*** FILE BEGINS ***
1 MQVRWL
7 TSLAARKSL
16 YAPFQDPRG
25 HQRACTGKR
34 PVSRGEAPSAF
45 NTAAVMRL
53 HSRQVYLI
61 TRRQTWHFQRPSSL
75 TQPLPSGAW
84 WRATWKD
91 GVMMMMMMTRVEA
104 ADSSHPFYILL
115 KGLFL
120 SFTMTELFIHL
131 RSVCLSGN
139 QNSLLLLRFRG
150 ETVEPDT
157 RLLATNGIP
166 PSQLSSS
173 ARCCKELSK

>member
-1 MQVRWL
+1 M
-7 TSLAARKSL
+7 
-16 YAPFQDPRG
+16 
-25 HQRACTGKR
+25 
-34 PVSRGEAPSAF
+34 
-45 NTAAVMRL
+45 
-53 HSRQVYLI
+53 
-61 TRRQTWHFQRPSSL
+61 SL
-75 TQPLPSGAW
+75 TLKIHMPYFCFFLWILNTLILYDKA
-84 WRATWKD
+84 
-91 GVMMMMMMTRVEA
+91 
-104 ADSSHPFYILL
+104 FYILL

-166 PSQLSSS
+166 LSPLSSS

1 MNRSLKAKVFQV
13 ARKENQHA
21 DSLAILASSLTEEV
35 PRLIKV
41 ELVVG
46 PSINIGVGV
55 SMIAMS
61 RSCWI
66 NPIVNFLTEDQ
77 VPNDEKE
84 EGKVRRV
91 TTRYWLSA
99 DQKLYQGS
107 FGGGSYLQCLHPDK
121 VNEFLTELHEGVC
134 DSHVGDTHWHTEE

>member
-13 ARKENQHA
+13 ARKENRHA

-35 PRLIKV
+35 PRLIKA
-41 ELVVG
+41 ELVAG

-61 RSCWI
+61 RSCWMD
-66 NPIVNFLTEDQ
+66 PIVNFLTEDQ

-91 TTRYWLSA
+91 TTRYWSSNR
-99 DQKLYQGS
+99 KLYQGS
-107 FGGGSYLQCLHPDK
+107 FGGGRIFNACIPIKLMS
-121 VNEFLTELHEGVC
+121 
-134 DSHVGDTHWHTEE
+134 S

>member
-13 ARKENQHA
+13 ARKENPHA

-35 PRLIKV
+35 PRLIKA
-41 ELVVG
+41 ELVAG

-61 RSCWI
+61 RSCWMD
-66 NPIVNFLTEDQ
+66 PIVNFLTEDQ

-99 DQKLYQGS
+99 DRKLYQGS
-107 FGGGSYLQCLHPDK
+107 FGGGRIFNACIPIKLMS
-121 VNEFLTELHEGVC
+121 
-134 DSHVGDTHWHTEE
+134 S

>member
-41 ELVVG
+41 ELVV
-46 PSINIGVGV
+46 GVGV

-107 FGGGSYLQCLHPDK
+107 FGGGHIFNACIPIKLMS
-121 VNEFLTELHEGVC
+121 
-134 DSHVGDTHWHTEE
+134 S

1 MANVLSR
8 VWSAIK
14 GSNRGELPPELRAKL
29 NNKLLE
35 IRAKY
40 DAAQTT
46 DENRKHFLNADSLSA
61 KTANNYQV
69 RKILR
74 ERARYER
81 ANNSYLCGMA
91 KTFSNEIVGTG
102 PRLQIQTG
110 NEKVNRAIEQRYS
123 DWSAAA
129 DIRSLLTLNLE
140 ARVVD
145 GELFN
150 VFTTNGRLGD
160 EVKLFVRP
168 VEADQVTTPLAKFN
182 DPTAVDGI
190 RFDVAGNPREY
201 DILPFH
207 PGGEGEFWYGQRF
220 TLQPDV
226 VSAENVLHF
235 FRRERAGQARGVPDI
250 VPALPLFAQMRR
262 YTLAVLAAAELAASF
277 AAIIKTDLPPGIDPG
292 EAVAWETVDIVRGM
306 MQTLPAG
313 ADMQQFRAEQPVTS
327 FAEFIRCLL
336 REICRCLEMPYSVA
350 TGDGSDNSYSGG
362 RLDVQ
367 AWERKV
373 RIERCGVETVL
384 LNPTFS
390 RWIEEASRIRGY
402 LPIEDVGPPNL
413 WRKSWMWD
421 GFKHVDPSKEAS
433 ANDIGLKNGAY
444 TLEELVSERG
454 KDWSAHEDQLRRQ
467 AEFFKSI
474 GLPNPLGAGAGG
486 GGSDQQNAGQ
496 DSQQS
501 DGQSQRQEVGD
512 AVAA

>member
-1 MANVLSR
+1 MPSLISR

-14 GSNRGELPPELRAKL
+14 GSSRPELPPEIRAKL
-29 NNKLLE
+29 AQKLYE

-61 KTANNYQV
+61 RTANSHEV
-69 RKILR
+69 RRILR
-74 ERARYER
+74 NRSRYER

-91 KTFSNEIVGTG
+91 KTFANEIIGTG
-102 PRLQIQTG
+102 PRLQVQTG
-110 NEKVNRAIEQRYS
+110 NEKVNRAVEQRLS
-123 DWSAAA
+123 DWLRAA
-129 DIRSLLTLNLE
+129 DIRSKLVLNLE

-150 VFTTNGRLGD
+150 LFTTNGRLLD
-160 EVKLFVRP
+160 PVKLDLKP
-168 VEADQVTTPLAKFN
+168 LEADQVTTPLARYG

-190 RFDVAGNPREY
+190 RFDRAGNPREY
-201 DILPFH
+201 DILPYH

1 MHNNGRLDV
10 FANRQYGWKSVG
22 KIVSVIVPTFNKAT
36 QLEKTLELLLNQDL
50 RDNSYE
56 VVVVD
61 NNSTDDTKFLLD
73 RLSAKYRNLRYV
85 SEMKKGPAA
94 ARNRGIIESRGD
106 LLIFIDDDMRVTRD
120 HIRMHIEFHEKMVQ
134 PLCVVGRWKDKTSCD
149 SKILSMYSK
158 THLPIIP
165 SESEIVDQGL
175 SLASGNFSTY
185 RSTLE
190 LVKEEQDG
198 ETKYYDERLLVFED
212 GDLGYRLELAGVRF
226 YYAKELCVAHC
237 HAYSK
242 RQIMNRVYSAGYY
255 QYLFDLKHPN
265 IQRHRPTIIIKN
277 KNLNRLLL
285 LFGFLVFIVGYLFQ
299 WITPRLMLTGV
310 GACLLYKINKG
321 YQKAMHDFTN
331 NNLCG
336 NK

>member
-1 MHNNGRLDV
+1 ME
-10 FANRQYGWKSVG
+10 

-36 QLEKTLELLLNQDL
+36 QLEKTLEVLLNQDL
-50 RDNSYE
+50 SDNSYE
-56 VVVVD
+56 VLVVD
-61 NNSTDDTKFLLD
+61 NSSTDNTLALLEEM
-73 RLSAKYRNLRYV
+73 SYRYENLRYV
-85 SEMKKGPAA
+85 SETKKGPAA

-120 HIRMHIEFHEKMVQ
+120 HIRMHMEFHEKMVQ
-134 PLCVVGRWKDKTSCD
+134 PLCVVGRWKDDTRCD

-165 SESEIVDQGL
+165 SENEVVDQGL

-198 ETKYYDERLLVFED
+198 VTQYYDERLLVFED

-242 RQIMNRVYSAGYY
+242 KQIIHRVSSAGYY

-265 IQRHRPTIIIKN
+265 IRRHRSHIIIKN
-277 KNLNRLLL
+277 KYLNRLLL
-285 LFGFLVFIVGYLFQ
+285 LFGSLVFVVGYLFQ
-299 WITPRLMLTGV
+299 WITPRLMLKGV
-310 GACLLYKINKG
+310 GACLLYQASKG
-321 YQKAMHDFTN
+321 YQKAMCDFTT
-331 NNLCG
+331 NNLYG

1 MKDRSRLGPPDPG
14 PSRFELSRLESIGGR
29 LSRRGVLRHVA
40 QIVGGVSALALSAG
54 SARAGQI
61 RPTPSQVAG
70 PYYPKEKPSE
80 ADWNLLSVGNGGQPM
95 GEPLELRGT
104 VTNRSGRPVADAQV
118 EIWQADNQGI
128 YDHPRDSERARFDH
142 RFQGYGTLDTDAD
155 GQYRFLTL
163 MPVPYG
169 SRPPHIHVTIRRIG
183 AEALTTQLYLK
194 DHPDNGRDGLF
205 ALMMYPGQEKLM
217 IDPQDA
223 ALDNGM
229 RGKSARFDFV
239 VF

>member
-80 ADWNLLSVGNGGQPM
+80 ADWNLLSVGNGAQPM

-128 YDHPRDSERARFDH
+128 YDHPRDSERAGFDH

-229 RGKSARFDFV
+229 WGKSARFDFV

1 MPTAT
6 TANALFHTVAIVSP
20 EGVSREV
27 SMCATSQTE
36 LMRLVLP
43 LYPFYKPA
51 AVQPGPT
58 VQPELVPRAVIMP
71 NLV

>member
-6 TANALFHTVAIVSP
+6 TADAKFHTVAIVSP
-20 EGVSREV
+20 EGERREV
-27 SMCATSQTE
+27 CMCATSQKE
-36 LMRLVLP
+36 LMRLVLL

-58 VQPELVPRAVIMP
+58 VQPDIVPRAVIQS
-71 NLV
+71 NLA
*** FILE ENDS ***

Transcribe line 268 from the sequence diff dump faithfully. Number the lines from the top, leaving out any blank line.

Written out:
-299 WITPRLMLTGV